Core Paddles, Easton Aluminum (Gear Talk) - Mountain Buzz
 



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Old 08-10-2011   #1
 
TenMileCreekKayaks's Avatar
 
Frisco, Colorado
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Core Paddles, Easton Aluminum (Gear Talk)

Easton Technical Products Inc. is the world's premier performance alloy tubing manufacturer. Famous for both producing high performance parts and backing them up with integrity. Easton was incorporated in 1953 and initially designed and developed high performance arrows for the archery industry. Over the years Easton developed a proprietary manufacturing process that allowed them to produce precision tubing from some of the toughest aluminum alloys available. Alloys that had previously been impossible to work into tubes were now routinely processed into tubing for various markets including sporting goods, military and aerospace.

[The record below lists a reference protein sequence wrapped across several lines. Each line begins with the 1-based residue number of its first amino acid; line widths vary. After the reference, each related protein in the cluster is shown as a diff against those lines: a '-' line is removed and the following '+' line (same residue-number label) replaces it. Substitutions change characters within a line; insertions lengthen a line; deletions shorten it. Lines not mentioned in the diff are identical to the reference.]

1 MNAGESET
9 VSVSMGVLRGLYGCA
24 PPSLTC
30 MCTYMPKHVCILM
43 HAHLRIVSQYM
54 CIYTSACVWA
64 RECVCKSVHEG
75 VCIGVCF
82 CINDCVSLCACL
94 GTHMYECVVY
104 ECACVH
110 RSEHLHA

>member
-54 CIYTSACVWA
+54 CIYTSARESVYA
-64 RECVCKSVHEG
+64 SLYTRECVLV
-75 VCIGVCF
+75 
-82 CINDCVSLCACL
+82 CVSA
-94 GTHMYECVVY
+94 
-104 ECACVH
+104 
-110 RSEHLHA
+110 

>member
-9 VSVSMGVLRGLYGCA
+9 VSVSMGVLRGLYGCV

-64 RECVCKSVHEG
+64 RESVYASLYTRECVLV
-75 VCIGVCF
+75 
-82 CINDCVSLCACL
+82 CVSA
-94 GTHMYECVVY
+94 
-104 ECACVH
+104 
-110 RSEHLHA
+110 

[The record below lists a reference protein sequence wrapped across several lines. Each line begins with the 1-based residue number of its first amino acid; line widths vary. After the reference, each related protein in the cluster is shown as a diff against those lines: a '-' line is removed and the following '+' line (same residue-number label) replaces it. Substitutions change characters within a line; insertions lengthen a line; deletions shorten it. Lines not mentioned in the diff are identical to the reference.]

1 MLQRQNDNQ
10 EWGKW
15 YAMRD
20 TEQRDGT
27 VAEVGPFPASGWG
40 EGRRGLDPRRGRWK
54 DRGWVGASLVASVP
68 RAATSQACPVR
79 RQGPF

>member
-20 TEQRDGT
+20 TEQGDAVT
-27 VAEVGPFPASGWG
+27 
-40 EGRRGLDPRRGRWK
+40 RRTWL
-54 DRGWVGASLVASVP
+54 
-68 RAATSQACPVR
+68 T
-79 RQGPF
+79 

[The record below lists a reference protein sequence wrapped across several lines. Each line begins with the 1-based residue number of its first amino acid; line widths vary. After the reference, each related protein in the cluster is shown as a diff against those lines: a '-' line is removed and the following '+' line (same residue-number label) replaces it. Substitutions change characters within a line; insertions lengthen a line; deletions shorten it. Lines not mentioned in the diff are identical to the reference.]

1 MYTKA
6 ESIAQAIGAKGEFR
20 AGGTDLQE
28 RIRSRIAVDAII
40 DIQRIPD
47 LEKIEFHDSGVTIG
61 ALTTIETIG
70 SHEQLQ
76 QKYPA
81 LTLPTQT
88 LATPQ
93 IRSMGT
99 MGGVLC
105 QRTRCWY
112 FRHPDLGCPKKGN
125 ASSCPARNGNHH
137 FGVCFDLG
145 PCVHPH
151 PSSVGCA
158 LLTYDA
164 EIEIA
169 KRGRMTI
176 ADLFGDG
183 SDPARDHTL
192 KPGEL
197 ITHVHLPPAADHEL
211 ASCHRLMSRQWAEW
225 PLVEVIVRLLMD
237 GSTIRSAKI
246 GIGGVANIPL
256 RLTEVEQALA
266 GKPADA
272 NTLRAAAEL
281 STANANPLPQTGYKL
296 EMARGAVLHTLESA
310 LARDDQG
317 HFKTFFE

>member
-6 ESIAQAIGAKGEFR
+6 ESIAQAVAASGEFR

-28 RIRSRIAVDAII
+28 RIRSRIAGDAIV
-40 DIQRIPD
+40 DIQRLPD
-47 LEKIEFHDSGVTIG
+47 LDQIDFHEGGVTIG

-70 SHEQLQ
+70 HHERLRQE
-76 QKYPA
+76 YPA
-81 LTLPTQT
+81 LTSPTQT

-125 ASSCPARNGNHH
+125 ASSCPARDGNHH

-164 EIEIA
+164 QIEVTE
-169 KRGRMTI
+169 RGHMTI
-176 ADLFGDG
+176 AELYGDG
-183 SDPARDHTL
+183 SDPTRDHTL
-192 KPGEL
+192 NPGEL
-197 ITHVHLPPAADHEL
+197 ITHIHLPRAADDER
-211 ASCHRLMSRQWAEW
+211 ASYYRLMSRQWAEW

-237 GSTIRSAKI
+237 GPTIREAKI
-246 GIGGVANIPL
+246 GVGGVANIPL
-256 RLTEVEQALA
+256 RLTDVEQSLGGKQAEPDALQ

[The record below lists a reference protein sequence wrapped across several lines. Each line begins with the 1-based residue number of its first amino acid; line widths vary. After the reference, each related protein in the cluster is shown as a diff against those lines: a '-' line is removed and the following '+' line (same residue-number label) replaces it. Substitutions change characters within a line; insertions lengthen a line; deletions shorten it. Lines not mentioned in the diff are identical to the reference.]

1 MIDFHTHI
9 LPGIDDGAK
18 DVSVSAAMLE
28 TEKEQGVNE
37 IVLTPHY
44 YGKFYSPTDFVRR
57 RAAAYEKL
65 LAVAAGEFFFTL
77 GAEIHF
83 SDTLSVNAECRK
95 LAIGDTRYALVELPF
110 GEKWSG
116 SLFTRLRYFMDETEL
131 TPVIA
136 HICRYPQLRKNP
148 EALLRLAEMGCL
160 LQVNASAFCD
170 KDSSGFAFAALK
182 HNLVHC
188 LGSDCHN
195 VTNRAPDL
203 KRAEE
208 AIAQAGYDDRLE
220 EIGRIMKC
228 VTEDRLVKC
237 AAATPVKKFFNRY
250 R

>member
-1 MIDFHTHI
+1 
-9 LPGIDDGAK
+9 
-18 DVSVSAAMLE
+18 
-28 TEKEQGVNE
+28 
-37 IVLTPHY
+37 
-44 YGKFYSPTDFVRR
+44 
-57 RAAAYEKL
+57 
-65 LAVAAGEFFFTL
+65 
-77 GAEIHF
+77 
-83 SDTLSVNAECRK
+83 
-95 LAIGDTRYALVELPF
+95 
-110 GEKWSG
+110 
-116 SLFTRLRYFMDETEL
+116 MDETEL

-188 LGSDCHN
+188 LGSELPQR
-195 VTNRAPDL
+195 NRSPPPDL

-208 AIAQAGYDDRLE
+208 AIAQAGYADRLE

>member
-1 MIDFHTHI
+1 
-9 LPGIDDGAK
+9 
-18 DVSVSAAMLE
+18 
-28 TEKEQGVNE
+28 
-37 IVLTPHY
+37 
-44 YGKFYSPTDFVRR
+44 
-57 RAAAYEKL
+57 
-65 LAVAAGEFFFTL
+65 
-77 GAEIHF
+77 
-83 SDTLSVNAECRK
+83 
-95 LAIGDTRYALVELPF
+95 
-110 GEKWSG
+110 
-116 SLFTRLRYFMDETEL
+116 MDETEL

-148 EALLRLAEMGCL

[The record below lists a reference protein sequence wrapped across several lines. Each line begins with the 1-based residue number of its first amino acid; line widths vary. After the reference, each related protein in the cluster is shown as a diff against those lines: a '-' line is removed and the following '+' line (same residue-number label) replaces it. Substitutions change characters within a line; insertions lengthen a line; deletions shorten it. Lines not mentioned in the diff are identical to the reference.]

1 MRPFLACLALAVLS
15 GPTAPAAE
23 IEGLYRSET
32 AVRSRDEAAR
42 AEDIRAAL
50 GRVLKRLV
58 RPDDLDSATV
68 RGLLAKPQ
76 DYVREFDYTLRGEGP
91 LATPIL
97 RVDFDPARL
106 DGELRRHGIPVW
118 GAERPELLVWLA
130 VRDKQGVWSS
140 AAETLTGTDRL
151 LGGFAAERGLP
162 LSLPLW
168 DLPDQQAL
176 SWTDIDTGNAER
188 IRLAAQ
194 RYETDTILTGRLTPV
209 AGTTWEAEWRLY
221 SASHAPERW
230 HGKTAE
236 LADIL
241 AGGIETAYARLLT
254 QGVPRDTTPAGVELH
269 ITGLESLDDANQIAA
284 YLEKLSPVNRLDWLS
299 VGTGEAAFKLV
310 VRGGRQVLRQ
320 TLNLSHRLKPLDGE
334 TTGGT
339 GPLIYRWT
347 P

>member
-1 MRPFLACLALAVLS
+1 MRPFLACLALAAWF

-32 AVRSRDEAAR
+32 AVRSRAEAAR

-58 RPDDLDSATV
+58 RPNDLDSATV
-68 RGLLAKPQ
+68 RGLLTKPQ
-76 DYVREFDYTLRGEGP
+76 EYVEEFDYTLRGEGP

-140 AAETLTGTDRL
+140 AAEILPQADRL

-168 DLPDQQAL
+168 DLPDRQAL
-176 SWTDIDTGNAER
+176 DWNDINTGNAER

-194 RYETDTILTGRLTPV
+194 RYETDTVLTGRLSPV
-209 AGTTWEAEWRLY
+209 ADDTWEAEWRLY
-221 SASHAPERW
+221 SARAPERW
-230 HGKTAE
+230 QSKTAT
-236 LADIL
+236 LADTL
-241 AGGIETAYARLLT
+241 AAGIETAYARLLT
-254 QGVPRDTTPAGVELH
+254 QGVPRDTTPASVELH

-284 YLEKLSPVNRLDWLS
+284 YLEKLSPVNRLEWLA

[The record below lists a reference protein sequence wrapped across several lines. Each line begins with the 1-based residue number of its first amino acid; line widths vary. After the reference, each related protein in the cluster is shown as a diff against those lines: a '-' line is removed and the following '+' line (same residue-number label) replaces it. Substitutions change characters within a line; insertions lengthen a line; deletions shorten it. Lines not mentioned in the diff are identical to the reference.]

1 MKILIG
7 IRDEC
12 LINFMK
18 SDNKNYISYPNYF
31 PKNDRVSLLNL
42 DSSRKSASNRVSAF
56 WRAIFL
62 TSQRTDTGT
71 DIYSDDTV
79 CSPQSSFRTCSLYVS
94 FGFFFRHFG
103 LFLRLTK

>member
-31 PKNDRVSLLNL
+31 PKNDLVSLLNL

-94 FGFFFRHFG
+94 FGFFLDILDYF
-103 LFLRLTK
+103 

For more information on this new CORE Paddle technology information...

CORE Easton

CORE Design

CORE Molding

CORE CAD / FEA / CAM

enjoy the information...


TMCK


Keep The Hairy Side Up....

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Old 08-18-2011   #2
 
Blarney, Iowa
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These are interesting.

I'm curious to see how they test.
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Old 08-18-2011   #3
 
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Tried one in Gore Canyon last week. Had a touch more power to it than my double diamond, paddled very similar. 191 is more like a 194 of other brands. No real negatives in my opinion. Not sure how the shaft will compare to carbon over a season of paddling, if you get one let me know how it holds up long term.